I'm a writer. I also have ADHD. It drives me crazy that this device works as well as it does, because I want to be able to believe that I COULD be this productive on a laptop, but I can't, and I know it.
Writing on my laptop, there's always the pull of another browser tab, another notification, another app. You can turn off your wi-fi. You can use browser extensions to try to block your favorite social media sites. You can use plain text apps to try to get yourself to focus on the words. But my brain is skilled in evading all these things, and finding another way to be distracted. Oh, so I've blocked Facebook? Well, maybe there's something interesting on Twitter. Blocked that? Oh, better check out Buzzfeed, or NYTimes, or check my book rankings on Amazon, or this, or that... There's always going to be something. It's the way I'm wired.
I think a lot of people could benefit from this device, to be honest. It may look like hipster nonsense, but it works. Whereas I used to struggle to finish 1,000 words in a single writing session, sometimes spending a couple hours sitting at my laptop, I can now bang out that much in 15 minutes. It's just amazing. I love it without shame. If you wanna get some writing done and you're at all prone to distraction, give this thing a shot.
Heres the short review. If youre thinking about getting a Freewrite, do it. The thing is great. It feels great. It looks great. I just typed 4,000 words at the library in one go. Tengo fuego, mamacitas.
Heres the long review. I think knowing my context will help you understand why I like the Freewrite so much. Im going to be a Graduate Assistant in an English program next semester. Im invested in students being more productive and creative. Anything under that banner interests me. For my undergrad, I studied media theory and minored in creative writing. My days started with hearing how social media is ruining us (depression, anxiety, FOMO, etc). Then, I tried to be productive in English while being inundated by Twitter, Instagram, Email, YouTube and the lot. Its easy to see why I vibe with Astrohauss mission and philosophy. I dont think its crazy to say thats an important aspect when buying from a company.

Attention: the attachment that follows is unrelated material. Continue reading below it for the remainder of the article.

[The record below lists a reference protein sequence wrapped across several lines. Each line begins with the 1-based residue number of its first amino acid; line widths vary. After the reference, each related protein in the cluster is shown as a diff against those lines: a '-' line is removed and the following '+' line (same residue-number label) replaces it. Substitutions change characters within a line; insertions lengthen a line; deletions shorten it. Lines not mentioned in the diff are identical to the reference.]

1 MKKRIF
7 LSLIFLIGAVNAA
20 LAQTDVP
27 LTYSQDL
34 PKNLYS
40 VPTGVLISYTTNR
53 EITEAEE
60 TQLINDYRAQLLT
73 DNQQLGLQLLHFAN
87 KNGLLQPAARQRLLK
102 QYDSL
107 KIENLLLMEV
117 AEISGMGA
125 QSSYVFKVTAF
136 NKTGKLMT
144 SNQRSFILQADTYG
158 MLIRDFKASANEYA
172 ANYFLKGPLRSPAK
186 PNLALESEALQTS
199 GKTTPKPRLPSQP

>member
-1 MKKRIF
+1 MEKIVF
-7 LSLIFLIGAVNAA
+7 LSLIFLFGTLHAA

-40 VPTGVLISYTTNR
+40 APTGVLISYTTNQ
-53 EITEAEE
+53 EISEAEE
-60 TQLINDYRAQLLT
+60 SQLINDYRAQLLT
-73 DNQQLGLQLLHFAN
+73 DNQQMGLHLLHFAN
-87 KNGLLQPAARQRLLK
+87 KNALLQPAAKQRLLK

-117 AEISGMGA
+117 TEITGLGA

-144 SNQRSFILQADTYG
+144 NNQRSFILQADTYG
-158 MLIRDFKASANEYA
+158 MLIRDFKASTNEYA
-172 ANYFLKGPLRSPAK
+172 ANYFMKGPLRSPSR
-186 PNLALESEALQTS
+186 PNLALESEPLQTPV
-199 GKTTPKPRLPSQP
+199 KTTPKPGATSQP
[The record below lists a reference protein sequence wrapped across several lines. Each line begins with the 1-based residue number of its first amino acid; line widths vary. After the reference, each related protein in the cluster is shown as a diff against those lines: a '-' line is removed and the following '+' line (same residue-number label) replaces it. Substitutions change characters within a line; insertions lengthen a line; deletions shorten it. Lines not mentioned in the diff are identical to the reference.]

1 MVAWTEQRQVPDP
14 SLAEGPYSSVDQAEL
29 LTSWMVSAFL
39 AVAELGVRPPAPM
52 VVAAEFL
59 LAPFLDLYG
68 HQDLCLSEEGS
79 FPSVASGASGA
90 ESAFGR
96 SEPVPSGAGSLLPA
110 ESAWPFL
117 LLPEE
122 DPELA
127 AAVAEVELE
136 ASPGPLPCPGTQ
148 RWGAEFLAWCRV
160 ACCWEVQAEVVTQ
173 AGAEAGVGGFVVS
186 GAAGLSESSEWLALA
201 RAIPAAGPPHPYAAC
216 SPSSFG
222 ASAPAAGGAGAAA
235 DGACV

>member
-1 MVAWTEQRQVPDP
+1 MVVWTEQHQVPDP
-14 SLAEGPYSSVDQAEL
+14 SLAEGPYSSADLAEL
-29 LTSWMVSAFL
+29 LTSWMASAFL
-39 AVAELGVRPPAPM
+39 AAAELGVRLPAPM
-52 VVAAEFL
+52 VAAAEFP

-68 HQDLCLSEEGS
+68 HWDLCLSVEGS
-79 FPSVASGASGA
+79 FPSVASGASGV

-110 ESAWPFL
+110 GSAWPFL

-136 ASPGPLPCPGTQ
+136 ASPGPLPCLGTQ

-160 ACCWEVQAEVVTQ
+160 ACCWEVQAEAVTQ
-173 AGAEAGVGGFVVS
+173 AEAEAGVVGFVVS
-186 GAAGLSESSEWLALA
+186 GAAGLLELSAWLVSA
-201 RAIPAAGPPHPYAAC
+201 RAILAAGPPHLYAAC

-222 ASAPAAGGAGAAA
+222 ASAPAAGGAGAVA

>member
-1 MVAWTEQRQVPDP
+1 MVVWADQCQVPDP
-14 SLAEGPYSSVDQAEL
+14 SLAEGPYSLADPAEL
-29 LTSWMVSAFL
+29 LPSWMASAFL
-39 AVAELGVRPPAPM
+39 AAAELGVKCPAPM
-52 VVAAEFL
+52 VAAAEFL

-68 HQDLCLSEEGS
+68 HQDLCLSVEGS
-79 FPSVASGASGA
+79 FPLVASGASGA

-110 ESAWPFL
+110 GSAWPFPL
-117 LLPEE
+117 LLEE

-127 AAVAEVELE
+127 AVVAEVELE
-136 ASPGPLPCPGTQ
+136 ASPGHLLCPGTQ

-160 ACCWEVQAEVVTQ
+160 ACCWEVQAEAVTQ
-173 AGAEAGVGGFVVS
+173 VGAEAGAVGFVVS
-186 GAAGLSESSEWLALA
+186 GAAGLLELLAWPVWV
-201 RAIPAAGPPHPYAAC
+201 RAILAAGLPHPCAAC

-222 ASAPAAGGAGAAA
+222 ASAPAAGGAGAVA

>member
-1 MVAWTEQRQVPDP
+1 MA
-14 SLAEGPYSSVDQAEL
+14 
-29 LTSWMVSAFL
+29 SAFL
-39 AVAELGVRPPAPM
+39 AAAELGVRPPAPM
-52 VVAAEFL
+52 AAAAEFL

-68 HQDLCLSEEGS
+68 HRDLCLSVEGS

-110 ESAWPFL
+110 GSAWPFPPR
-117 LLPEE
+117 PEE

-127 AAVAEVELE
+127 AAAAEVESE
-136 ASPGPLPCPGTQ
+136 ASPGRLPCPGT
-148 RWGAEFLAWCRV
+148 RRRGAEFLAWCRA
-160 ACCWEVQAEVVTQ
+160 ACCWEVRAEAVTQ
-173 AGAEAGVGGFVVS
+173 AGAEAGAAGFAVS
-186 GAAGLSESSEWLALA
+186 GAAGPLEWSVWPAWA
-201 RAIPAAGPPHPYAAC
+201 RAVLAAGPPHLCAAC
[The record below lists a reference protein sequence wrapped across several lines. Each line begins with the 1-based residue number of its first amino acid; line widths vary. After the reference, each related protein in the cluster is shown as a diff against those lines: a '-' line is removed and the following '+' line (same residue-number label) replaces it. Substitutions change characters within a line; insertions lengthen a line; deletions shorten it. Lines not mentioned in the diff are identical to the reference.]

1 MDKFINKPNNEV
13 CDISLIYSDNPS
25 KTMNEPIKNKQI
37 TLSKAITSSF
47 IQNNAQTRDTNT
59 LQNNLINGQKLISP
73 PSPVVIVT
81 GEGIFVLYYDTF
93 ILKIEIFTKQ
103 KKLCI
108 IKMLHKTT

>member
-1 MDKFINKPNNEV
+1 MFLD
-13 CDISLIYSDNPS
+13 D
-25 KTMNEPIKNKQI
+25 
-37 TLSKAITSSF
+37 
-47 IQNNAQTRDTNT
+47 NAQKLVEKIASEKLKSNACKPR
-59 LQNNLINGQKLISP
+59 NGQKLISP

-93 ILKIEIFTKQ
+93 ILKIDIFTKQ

The pretension of quoting Joan Didion on an Amazon review isnt lost on me. Know that I cringe with you when I say, I write entirely to find out what Im thinking. But shes got a point. We put so much pressure on ourselves to be philosophically resolved before we create (and maybe do anything in life.) The process of writing is discovering whats in your head. The Freewrite is for that discovery. Sit down and type and youll surprise yourself. I suffer from analysis paralysis. The more I care about what Im writing the more caution I take with every word and thought. This goes to the point of unproductivity. No! Jump in, create. Save the thinking for editing. Nows the time to find and feel.
And it feels good. These keys arent a joke. Stop stabbing your fingers into membranes. You deserve better.
And now I have to admit how much I like the visual design. I love it. Is that a crime? I spend one third of my life typing. I should enjoy what Im staring at. Our clothes have aesthetics we enjoy. Our favorite restaurants have aesthetics we enjoy. A Stratocaster isnt a w...
I have gone through them all... the desktop, the laptop, the Neo2, the Dana, the Chromebook. For a while, I touted the Neo2 as the best thing for a writer in the electronic age, and I still have mine, but it has been sitting on the shelf since I got the Freewrite.
My fingers love it. I actually type much faster on the Freewrite than on any other device. Part of it is the sensation I get while typing, which is missing in almost every other device. I love the way it feels! And the noise the keys make is wonderful.
Cloud backup. I was hesitant about using Postbox but it syncs to my Drive account flawlessly.
The screen. Ah... The screen! My eyes get tired very easily when looking at a computer screen, which I do at work all day, but I can still type for an hour or more when I get home without more eye strain.
The size and weight. Perfect for lap typing.
No battery charge indicator to tell it's fully charged or still charging. You just have to check by turning it on and holding down the spacebar, which still only gives a battery icon and not a percentage.
And that's all I have! One con!
I am going out on a limb here to say this device is perfect. I do not say that with abandon, either. I have typed on it for hours and love that - because there are no direction keys - I can't go back, only forward. That's exactly what I need! And the device itself is a work of art. Wonderfully designed and so pleasing you'll want to spend hours with it. I do.